As state after state seeks to legalize the recreational use of cannabis, The Workers Lab wants to support leaders of color who are ensuring workers in the growing industry have power across the supply chain and that the economic gains in the industry benefit those who have borne the burden of criminalization. We believe this partnership will help us deepen our understanding of the industry and identify ways to build power with the wide range of workers--from security guards to agricultural workers--in the industry.

The Hood Incubator is a national 501(c)(3) organization committed to building economic and political power for Black communities. They work to increase participation of Black communities in the legal cannabis industry. Through their three core areas of work–community organizing, policy advocacy, and economic development–they are creating a healthy and sustainable ecosystem of industry access, resources, and support that allows Black communities to benefit from the rising cannabis industry. In 2017, The Hood Incubator built a membership of nearly 2,000 people nationwide. They have supported 10 entrepreneurs of color through their Cannabis Business Accelerator program--the first people of color-focused cannabis accelerator in the nation. They have also launched a cannabis industry apprenticeship program to build the pipeline of living wage, locally-based jobs available to communities of color.

Thunder Valley Community Development Corporation

Cooperatives are re-emerging nationally as an important business model focused on sharing businesses’ wealth and ownership with the working people that allow them to thrive. Cooperatives not only allow workers to economically prosper, but also imbue businesses with a set of democratic practices that ensure that workers can shape the place they spend the majority of their time: work.  

Like establishing any business, a co-op’s start-up phase is hard. This is especially true for those businesses seeking to sell their goods or labor to other established businesses. At The Workers Lab, we have been exploring the ways in which this business model can support workers in traditionally low-wage industries to reclaim a pathway to prosperity, mobility, and power. One critical feature of scalable and sustainable cooperatives is establishing an anchor client that is also an employer of choice. In this model, workers organize into a cooperative and sell their collective labor, establish business standards, and create pathways of mobility with a single employer, also known as the employer of choice, who offers the greatest set of benefits to the worker cooperative.    

With The Workers Lab’s support, Thunder Valley Community Development Corporation will act as an employer of choice to a newly established Worker Owned Construction Enterprise in order to redistribute the wealth of the industry while addressing the critical housing shortage facing the Lakota people on the Pine Ridge Reservation in South Dakota.  In 2014, Thunder Valley Community Development Corporation launched a workforce training program to train young adults in construction skills and place them into the workforce or full-time education. Many of these young people are interested in construction and some will have an opportunity to obtain a job in the company upon successful completion of the program.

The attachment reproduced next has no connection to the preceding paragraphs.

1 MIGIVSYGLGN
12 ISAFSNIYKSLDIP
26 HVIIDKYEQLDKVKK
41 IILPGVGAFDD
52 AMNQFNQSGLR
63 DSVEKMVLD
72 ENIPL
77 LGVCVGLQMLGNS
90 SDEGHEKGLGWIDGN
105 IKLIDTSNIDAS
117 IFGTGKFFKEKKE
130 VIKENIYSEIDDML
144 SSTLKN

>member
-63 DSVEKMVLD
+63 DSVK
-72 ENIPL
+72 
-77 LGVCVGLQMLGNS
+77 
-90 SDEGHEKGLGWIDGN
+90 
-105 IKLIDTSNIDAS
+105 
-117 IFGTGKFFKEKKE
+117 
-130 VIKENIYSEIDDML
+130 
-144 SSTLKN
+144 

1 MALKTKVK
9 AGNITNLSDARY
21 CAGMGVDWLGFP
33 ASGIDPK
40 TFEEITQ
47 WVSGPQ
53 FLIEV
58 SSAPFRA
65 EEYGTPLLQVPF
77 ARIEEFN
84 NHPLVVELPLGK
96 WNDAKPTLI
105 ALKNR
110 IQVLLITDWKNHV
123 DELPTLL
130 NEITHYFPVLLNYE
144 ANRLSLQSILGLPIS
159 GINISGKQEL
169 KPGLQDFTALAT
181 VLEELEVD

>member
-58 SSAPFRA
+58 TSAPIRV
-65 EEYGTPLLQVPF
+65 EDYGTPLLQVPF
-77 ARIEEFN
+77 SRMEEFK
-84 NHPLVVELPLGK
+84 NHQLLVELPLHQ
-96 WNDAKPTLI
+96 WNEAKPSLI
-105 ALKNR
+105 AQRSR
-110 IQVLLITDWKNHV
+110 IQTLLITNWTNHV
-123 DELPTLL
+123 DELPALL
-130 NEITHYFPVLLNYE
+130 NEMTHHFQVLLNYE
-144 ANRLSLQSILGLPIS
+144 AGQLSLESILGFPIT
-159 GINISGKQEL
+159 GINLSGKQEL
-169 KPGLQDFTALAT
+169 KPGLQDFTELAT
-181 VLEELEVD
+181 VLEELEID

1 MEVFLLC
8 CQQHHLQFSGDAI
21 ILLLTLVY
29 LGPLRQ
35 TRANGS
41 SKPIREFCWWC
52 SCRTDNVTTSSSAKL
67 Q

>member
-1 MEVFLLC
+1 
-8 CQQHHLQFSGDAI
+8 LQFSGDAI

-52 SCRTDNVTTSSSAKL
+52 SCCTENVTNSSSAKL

In March 2018, Thunder Valley Community Development Corporation will launch their Cooperative Construction Company. This Lakota worker owned construction company is in a unique position in the market because many tribes have Tribal Employment Rights Ordinances in place. These require a Native American worker quota on projects, many non Native contractors struggle to meet this requirement. Thikaga Construction will create an opportunity for more jobs for Native people and give them ownership opportunities that create real pathways out of poverty.  The Thunder Valley Community Development Corporation has positioned itself as the employer of choice for this cooperative. The cooperative will have its first 11-month contract upon incorporation. The housing that will be constructed by the cooperative will be made affordable to the Lakota people and promises to be a model to address the housing and employment concerns on reservations across the U.S. Thunder Valley Community Development Corporation’s Social Enterprise Initiative will continue to build, create, and incubate worker owned enterprises like Thikaga Construction because they believe it is a path forward for building community wealth and a more equitable nation.

About the Innovation Fund

Our Innovation Fund fuels new approaches for building worker power by breaking down the barrier of access to capital. Our flexible funding empowers innovators and worker organizers to experiment, test, and ultimately create, scalable, and self-sustaining solutions to improve workforce development, build worker power, and respond to job automation.